So and Sos.Crown & Harp Granada TheaterBryan Street TavernSingle Wide
Songs About Dallas.

Songs About Dallas.

Willie Nelson's Dallas.

By Cory on Friday, September 28, 2012 at 12:45 PM

There are a ton of songs about or inspired by Dallas, and they say a lot about who we are. So each week, in this space, we'll take a closer week at one of these songs -- and we'll try to determine what, exactly, they say about this great city of ours. Check out this feature's archives here.

As we briefly mentioned last week, Willie Nelson paid tribute to the great state of Texas in 1968 with the release of his concept album Texas in My Soul. Although the song we touched on previously, "Who Put All My Ex's In Texas," mentions a gal named Alice down in Dallas, another cut from the record speaks volumes about our city.

Simply called, "Dallas," the album's lead track is one of the most comprehensive love letters to our city that we've examined yet.

The song was co-written by Dewey Groom, who at the time owned the Dallas country western dance hall called the Longhorn Ballroom. The venue, originally called Bob Wills' Ranch House, was to be the new home of Wills' Texas Playboys -- until he was forced to sell the venue. Aside from once being managed by Jack Ruby, and a frequent tour stop for Nelson, the venue's other claim to fame revolves around a 1978 Sex Pistols gig. The band harassed the crowd, and Sid Vicious reportedly yelled out "All cowboys are queer!" at one point before he was then headbutted by a female in the crowd. Two shows, later the Pistols announced their split.

But that says nothing of this song's actual content. Speaking about Dallas as if she were a woman being fondly reminisced about, Nelson offers up the following lines rather early in the tune: "Would you believe she named her airport Love? Just a symbol of what she's got plenty of."

At the time of the song's release in 1968, Dallas Love Field was the city's only airport. That, of course, changed when construction began on the DFW International Airport the following year. Five years later, DFW International Airport would finally became fully operational.

Long before that, though, a couple of historically significant events already took place at Love Field. On November 22, 1963, President John F. Kennedy arrived at Love Field on Air Force One and was assassinated in Dealey Plaza while his motorcade was traveling from Love Field to the Dallas Trade Mart. A mere hours later, it was also at Love Field where Lyndon B. Johnson was sworn in as president -- right aboard Air Force One, and prior to its departure.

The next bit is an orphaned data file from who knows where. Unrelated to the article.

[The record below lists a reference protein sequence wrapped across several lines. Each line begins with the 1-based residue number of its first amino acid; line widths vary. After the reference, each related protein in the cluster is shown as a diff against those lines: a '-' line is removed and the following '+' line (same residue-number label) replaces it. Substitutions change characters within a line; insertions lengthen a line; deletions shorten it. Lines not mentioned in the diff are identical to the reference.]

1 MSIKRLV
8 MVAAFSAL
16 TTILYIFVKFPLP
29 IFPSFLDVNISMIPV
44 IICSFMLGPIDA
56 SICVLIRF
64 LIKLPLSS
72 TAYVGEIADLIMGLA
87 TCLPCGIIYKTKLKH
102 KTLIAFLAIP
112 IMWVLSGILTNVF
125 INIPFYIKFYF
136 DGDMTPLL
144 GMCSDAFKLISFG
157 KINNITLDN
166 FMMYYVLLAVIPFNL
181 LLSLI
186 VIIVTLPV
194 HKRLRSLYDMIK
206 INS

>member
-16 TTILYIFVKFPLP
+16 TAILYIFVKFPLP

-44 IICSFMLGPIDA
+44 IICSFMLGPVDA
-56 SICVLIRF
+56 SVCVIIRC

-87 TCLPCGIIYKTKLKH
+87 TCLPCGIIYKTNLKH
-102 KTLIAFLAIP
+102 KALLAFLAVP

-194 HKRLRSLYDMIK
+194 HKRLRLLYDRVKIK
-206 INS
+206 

Although the nation turned on the city following Kennedy's death -- thrusting upon us the infamous "City of Hate" nickname -- Nelson, it seems, never wavered. Instead, he boasts that it is love, in fact, that the city has "got plenty of."

Next, Nelson tosses in a few lines about some of the city's more notorious roads; "Take a ride on her Central Expressway, breeze down the LBJ." While the Central project was first proposed by Dallas City Planner George E. Kessler in 1911, the project wasn't fully realized until the early 1950s. Giving Dallas its first freeway, the project was initially viewed as something of an engineering marvel. By the 1980s, however, the explosive growth experienced by the suburbs made US-75 one of the most congested roads in the country.

The High Five project, which was completed in 2006, provided a five-tier interchange between Central Expressway and LBJ. As the largest interchange in the state, it carries over 500,000 vehicles per day on average.

It's interesting that Nelson mentions the LBJ in his song at all, though. Even though construction on the interstate began the planning phases in 1955, it wasn't completed until 1981. In fact, the first section of LBJ to open to traffic didn't happen until 1967 -- only one year before the song's release. But our beautiful roads are just one of the reasons Nelson was so enamored with Dallas.

He continues: "Look her over once and you'll have to say, she's the best-dressed city in the USA. I love my city of soul, from Neiman's lace to the Cotton Bowl."

We've already mentioned Neiman Marcus in a previous edition of this column, but the story doesn't end there.

No, Dallas may not be quite the fashion hub it was in the 1960s when Nelson helped pen this song, but, around that period, Mary Marcus (wife of Neiman Marcus chairman Stanley Marcus) was named to Eleanor Lambert's much-lauded International Best Dressed list.

More currently, a poll of Travel and Leisure readers ranked Dallas 30th out of 36 on their list of the best dressed cities in America. Interestingly enough, Dallas residents ranked themselves the ninth-best-dressed as part of that same poll.

But no matter why Nelson's become so infatuated with our city, the one thing that's certain is that he'll continue to make frequent stops here as long as he's physically able. That's a truth that's played itself out quite accurately over the last 40-plus years. Nelson just can't stay away from us.

Earlier this year, when health problems forced Nelson to be hospitalized and cancel a performance in Colorado, he was able to triumphantly appear at his scheduled stop at Dallas' House of Blues only a couple days later. This shouldn't come as a huge shock to anyone whose heard "Dallas," though.

As Nelson sings near the song's conclusion: "And you can bet I never stay away for very long from Dallas. Because like a baby misses momma on his first night gone from home, I miss Dallas."

So and Sos.